1:38 p.m. ET: Gulbis has settled down a bit, but Murray is just proving too clever -- getting the ball back low and deep and forcing Gulbis to go for bigger and bigger shots 'til he misses.
Murray leads by two sets 6-2, 7-5 with the match only about an hour old.
Excellent serving from both players, but the stat of the set is the second-serve points won: 64 percent for Murray, 29 percent for Gulbis.
1:27 p.m. ET: And speaking of Twitter, is Sam Querrey just making this stuff up, or do I need to start being more careful walking around the village?
(Yesterday) samquerrey: on my return home from my close 5 set loss, i was struck, yet again, by a drunk vagrant in wimbledon village, this time in the gut.
(A couple of days ago) samquerrey: A homeless guy just punched me in the arm while I was walking home from breakfast.
1:20 p.m. ET: But it doesn't matter -- Liezel Huber is still jealous:
@LiezelHuber: I wish I got a letter from the queen! Pres Obama is my idol. Please send me a letter. I dreamt he came over for dinner and I made meatloaf.
1:14 p.m. ET: A nice little detail from Andy Murray on his Twitter last night:
andy_murray: got a nice letter from the queen saying well done for winning queen's. Put it in its own pile away from the bills. see you tomorrow.
Well, we all know that the queen isn't a tennis fan. Guess she just assumed that a tournament named after her had to be important. :)
1:09 p.m. ET: If Murray was holding a grudge over Gulbis' fake-timeout comment (see below), he's certainly taking it out on him on the court.
Lobs, drop shots, passing shots and all the rest of the Scot's variety is on display as he takes the first set 6-2 and is on serve at 1-1 in the second.
Like Murray, Gulbis loves the drop shot, but it's not working for him today.
As mentioned the other day, knee problems kept Rafael Nadal and Marcos Baghdatis out of the tournament, caused the retirements of Grigor Dmitrov and Severine Bremond and the near retirement of Julien Benneteau. Dinara Safina is struggling with knee troubles, and now so is Venus.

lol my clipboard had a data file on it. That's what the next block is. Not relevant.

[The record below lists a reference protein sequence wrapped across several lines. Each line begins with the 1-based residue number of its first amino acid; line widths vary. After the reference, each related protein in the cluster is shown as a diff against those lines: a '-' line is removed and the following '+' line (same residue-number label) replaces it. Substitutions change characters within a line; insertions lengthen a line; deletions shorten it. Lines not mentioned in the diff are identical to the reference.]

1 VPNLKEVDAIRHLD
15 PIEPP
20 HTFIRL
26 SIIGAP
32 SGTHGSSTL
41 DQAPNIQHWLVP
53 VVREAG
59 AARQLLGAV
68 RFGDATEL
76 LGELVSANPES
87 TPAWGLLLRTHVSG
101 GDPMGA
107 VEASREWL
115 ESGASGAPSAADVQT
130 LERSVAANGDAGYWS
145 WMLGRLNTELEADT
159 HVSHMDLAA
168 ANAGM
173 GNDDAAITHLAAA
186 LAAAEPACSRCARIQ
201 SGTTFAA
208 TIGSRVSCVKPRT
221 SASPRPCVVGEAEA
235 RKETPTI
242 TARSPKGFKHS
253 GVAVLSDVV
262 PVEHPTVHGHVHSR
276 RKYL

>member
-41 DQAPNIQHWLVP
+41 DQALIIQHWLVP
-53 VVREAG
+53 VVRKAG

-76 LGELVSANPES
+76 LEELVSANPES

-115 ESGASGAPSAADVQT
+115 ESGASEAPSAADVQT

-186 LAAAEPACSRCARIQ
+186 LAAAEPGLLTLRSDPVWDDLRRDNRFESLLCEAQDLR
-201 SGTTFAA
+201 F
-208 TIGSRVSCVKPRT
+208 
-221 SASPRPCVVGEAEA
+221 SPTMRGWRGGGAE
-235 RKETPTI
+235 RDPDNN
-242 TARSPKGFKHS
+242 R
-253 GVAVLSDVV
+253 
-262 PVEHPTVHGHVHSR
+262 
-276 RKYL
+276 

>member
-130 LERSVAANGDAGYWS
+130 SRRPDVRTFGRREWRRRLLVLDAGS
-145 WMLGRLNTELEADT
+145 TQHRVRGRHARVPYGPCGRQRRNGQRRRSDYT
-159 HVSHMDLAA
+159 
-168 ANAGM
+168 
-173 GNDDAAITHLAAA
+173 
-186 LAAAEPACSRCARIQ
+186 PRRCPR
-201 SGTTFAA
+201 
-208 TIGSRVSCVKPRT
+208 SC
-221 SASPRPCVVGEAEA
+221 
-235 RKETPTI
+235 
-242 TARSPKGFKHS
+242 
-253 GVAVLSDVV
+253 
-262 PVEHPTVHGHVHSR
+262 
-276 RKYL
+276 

The most basic explanation is that grass does tend to be harder on the knees and back because players have to bend lower to get to the ball on the low-bouncing surface.
More updates on a kneed-to-know basis.
12:52 p.m. ET: Lleyton Hewitt wasn't the only Aussie winner today. Sam Stosur came back from a set and a break down, then 4-0 down in the second-set tiebreaker, to win. A 31-stroke rally at 6-6 in the tiebreaker and a successful foray into net got her on even terms, and she went through with a final score of 4-6, 7-6(6), 6-4.
That sets up an intriguing encounter in the third round with Ana Ivanovic, who finally got an easy win today 7-5, 6-1 against Sara Errani.
12:42 p.m. ET: Murray and Gulbis have just started on Centre Court. It's an intriguing match, tenniswise, and it's certainly received a big buildup for a second-rounder.
Gulbis probably had no idea what he was unleashing the other day when he said Murray had called the trainer to disrupt his rhythm in their Queen's Club match last year.